domingo, marzo 11, 2012

Metro y la herencia de Win32, II

Mientras recopilo información de Windows 8, pensando en el impacto que pudiera tener sobre las aplicaciones existentes (Win32), encuentro estas observaciones de Osvaldo Doederlein, ingeniero en Google:
Microsoft's "squaring of the circle" is by no means perfect: it looks more like an octogon to me. And while I understand and even appreciate the new UI concepts (semantic zoom, layout, typography etc.), its current rendering still looks crude, and (like Peter mentions) the Desktop and Metro look totally alien to each other. Maybe Microsoft can still work on this and make Metro's look more polished, and more similar to the desktop. I like shades, subtle 3D effects, and other decorations that a large display can use (and yeah, OSX uses more elegantly than anyone, though I'm happy enough with Win7). And I'm not visually impaired to need fonts with grotesque sizes everywhere; I'll rather see more data in one screen than need lots of horizontal scrolling (which is really cumbersome on mouse systems). My PC is not a giant Windows Phone!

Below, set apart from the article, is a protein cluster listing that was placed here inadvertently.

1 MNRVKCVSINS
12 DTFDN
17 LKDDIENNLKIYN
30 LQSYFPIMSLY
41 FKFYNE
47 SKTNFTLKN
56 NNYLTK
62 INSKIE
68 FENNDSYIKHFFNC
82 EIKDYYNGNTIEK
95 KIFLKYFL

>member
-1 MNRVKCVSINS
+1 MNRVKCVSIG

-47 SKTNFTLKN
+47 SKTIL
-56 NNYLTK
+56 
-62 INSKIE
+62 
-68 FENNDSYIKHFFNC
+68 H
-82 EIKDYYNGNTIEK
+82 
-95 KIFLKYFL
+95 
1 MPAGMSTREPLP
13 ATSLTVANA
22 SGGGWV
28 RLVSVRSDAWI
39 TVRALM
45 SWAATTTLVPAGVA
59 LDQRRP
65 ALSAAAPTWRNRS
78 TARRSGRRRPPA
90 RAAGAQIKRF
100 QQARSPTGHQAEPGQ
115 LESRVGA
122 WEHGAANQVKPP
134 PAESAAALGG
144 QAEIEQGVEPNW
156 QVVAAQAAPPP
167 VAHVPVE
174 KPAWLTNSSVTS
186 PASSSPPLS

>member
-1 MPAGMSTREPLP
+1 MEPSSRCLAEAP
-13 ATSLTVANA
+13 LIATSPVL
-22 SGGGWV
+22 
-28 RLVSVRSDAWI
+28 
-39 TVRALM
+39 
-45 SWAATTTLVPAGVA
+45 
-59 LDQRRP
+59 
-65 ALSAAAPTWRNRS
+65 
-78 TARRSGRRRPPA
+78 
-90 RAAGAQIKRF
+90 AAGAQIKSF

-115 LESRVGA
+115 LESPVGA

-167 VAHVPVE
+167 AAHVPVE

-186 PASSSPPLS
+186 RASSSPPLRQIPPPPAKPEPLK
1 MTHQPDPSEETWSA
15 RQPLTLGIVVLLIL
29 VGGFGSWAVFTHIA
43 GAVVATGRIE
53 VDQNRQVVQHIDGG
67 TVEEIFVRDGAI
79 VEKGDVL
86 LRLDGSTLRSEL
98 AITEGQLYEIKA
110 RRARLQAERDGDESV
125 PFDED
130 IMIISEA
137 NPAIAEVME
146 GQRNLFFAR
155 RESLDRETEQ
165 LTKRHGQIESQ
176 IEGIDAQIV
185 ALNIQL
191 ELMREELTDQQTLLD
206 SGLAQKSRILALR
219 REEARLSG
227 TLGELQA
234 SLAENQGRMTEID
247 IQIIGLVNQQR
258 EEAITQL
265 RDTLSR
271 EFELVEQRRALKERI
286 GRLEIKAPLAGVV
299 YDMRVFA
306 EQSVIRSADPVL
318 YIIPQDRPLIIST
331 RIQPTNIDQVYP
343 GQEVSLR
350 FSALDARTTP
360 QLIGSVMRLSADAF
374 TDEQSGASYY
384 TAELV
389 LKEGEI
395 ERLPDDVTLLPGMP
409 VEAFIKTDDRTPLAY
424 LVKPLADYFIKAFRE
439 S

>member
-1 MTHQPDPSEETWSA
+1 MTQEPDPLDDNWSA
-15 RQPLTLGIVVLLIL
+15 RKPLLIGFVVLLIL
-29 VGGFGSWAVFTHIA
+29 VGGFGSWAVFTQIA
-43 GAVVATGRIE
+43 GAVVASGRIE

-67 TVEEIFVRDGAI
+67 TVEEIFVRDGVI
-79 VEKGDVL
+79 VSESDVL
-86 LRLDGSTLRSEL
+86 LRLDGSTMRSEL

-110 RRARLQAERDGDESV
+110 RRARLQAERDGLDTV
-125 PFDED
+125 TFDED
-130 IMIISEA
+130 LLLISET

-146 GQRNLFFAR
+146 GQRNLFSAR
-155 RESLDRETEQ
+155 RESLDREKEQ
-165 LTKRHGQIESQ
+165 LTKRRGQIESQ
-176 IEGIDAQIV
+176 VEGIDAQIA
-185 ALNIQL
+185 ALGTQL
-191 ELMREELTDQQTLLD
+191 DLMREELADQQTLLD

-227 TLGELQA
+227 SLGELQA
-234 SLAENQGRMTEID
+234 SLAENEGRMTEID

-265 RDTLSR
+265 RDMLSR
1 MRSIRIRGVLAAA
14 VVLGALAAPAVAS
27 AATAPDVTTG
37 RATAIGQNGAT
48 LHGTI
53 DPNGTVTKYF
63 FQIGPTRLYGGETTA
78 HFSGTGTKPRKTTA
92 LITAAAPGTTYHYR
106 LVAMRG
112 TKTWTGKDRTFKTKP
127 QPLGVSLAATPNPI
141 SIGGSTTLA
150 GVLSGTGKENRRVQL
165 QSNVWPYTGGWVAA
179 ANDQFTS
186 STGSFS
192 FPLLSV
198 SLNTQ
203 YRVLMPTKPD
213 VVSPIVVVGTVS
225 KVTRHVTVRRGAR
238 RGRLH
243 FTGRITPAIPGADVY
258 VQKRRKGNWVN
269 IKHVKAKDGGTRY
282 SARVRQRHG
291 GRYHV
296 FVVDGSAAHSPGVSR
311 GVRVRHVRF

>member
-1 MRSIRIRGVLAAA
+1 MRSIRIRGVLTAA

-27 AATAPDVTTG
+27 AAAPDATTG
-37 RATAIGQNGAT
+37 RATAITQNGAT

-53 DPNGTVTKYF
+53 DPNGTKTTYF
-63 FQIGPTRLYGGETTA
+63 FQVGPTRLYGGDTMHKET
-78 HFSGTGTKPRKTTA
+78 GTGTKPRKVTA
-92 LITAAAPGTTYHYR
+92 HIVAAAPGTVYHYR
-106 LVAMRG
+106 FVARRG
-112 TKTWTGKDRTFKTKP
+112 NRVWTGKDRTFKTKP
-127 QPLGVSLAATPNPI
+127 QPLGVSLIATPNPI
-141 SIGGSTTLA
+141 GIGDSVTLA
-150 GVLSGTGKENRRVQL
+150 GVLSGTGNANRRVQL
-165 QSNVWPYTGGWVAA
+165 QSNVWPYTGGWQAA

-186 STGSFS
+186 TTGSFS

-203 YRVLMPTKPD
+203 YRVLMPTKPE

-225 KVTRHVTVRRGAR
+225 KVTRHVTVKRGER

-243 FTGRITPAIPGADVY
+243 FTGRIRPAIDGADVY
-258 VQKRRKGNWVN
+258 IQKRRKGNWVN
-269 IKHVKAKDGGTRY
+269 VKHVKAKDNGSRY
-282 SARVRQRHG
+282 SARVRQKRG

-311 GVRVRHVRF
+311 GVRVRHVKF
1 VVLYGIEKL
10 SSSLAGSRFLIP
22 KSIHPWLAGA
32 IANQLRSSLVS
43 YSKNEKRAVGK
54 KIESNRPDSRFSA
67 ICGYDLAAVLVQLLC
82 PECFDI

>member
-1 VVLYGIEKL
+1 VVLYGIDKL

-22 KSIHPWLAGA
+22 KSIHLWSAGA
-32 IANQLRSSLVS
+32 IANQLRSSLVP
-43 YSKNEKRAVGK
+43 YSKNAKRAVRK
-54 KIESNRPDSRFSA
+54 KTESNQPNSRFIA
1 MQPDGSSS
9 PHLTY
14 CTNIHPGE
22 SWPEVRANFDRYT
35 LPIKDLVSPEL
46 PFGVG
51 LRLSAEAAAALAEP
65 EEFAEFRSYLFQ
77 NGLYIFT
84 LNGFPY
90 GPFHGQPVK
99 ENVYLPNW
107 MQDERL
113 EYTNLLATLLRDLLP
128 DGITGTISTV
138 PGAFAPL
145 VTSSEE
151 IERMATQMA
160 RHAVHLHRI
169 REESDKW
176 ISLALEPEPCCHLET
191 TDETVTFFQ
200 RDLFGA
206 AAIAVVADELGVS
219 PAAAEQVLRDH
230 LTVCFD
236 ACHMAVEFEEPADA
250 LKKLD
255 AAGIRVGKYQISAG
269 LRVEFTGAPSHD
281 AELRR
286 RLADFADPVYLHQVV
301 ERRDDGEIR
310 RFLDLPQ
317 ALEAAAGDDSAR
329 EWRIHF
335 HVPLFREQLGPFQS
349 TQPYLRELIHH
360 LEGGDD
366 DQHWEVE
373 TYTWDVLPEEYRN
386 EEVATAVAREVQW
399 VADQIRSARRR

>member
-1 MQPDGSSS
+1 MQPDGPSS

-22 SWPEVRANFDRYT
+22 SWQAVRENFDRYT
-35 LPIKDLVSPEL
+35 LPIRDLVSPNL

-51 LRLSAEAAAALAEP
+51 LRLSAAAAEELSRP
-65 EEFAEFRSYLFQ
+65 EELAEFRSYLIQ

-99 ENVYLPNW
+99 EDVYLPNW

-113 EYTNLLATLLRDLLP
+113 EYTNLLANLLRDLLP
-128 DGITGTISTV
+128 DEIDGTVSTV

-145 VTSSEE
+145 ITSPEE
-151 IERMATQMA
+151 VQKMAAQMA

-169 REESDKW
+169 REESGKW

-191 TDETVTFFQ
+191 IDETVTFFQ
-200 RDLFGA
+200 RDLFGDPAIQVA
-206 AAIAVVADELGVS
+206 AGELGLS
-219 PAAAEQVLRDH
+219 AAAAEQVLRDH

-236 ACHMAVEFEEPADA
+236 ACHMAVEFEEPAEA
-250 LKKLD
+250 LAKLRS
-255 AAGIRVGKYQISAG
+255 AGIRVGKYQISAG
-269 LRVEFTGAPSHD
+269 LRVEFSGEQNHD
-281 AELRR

Now I realize that MS is struggling in the smartphone and tablet markets, and having a single OS and UI that carries over all these platforms will be a big win. Can't really blame Microsoft: Apple is moving in the same direction with Mountain Lion (but not as aggressively as Metro). Even at Google we have Android and ChromeOS, but these platforms are more device-/web-/cloud-centric, and they have no desktop legacy; also, they're not competing on full desktops, to run complex apps like Photoshop (at work, I use Goobuntu for my "macho apps" like Eclipse). The problem is, after years of failure trying to shoehorn the classic Windows into tablets, Microsoft went to the opposite extreme--the total "tabletification" of the PC. Big mistake; there's no reason to believe a device-centric UI will be optimal for a conventional PC, remarkably when running sophisticated applications like IDEs, graghic editors, office suites etc.
Esta es mi especial preocupación. Así como y antes observara respecto a la tecnología de Activex frente al énfasis en .NET, existe un riesgo evidente de que todo el universo de aplicaciones basadas en Win32 y en la interfase visual del Windows [ahora] tradicional, se encuentre ante un futuro de difícil encaminamiento. Por necesidad, volveré sobre esto. Mi cuenta de aplicaciones Win32 a atender es demasiado grande.

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